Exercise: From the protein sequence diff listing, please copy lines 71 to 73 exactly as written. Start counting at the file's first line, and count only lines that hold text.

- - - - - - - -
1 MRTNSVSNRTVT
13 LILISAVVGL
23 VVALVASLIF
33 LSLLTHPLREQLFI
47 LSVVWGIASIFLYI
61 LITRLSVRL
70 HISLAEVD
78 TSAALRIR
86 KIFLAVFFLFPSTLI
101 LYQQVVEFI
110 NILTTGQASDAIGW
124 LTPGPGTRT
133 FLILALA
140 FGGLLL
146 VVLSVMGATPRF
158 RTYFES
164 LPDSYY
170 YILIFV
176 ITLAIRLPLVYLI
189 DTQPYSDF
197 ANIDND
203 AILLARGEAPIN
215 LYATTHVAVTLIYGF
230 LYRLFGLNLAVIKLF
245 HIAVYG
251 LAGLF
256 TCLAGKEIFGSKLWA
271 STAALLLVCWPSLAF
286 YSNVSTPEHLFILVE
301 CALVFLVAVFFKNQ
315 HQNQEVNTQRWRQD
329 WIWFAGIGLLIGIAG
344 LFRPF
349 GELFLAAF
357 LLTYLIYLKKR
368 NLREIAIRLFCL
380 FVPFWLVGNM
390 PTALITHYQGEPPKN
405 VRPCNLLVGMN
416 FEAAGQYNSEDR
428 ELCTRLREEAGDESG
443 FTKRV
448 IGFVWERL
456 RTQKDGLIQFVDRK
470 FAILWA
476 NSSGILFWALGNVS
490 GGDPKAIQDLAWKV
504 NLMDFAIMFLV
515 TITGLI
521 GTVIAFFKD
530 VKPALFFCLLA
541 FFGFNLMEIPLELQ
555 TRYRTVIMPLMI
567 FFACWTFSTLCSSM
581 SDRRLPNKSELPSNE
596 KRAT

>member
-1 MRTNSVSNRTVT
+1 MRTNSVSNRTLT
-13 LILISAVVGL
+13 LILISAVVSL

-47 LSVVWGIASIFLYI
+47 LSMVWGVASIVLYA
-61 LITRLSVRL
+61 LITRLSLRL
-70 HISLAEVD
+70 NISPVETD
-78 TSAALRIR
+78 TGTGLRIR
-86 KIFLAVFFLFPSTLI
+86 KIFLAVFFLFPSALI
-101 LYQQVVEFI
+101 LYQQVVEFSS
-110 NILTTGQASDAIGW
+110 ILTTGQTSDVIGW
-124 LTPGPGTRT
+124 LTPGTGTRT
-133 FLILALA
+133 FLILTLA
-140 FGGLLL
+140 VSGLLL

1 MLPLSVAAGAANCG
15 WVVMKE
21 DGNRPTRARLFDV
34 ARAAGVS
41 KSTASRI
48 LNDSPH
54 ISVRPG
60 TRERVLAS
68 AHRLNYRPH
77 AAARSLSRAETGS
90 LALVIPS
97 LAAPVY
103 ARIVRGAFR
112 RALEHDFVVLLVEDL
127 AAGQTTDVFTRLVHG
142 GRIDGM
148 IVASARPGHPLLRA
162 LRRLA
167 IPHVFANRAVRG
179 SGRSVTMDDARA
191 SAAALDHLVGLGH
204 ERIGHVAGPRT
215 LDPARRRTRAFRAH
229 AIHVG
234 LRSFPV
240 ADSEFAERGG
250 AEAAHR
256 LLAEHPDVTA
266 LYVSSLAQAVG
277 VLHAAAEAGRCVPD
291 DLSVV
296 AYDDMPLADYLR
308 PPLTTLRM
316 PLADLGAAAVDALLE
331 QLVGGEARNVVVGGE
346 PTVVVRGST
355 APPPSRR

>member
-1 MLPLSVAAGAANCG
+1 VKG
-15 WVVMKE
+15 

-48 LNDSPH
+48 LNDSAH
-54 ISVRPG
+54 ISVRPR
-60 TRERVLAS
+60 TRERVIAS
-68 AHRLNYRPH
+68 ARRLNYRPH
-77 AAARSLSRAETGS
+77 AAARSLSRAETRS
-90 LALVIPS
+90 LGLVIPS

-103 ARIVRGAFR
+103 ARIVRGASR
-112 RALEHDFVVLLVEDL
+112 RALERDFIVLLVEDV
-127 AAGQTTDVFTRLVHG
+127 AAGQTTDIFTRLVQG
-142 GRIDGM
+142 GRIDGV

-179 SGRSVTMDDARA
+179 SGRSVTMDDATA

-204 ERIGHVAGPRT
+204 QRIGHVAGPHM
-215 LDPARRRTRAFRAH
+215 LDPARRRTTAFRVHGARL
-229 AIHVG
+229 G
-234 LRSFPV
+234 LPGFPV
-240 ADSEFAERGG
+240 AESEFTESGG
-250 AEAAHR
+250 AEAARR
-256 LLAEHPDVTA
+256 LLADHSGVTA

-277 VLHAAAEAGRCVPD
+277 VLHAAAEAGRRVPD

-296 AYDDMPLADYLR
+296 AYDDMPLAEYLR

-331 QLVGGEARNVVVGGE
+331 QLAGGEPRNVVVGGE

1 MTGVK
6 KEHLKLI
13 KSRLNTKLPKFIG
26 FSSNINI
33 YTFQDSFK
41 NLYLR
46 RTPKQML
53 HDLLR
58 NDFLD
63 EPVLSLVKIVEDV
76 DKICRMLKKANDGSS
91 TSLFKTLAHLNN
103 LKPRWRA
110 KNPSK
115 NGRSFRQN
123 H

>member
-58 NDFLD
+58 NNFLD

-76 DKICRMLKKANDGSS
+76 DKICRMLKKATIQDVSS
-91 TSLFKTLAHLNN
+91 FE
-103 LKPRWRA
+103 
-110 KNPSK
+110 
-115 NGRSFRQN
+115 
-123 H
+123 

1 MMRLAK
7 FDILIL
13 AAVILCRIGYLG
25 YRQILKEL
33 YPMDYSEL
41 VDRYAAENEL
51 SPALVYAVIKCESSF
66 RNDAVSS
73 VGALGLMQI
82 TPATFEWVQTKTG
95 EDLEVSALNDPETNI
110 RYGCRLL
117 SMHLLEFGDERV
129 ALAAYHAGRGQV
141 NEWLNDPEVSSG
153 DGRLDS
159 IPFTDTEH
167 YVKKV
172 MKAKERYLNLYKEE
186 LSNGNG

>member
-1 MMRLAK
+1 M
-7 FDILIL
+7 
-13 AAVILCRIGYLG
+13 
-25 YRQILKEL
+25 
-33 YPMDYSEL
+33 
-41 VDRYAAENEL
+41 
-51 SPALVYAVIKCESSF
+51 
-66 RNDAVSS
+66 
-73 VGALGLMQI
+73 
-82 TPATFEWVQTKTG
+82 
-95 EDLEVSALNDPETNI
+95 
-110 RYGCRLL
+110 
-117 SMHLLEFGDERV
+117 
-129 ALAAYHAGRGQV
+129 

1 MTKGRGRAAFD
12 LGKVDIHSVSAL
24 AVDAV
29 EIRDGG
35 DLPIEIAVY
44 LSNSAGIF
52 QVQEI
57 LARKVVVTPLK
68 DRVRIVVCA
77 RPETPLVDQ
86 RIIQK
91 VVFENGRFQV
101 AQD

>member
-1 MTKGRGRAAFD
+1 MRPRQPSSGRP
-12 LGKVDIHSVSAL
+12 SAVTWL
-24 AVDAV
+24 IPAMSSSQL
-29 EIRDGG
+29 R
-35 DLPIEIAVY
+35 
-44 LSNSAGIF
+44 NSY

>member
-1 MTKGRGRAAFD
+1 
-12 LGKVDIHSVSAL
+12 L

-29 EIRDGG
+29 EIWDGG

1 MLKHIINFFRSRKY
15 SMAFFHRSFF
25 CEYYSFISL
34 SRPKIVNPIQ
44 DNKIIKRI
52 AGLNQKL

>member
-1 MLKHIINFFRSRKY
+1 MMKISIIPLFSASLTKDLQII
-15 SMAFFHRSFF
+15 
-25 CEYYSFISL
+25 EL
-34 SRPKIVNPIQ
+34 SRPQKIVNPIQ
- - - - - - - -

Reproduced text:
+86 KIFLAVFFLFPSALI
-101 LYQQVVEFI
+101 LYQQVVEFSS